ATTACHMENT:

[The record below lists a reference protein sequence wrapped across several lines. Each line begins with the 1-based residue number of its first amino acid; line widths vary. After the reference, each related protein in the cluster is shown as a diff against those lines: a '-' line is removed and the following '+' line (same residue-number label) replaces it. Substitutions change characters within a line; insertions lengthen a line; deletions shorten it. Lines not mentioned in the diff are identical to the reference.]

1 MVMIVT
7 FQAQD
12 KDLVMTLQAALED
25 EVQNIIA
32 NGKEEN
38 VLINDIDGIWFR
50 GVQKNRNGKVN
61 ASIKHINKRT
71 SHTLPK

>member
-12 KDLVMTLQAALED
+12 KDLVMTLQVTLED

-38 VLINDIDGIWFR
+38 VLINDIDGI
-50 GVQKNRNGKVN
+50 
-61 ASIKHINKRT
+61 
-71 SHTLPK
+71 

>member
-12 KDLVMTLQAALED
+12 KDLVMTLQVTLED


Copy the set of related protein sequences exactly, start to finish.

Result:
[The record below lists a reference protein sequence wrapped across several lines. Each line begins with the 1-based residue number of its first amino acid; line widths vary. After the reference, each related protein in the cluster is shown as a diff against those lines: a '-' line is removed and the following '+' line (same residue-number label) replaces it. Substitutions change characters within a line; insertions lengthen a line; deletions shorten it. Lines not mentioned in the diff are identical to the reference.]

1 MVMIVT
7 FQAQD
12 KDLVMTLQAALED
25 EVQNIIA
32 NGKEEN
38 VLINDIDGIWFR
50 GVQKNRNGKVN
61 ASIKHINKRT
71 SHTLPK

>member
-12 KDLVMTLQAALED
+12 KDLVMTLQVTLED

-38 VLINDIDGIWFR
+38 VLINDIDGI
-50 GVQKNRNGKVN
+50 
-61 ASIKHINKRT
+61 
-71 SHTLPK
+71 

>member
-12 KDLVMTLQAALED
+12 KDLVMTLQVTLED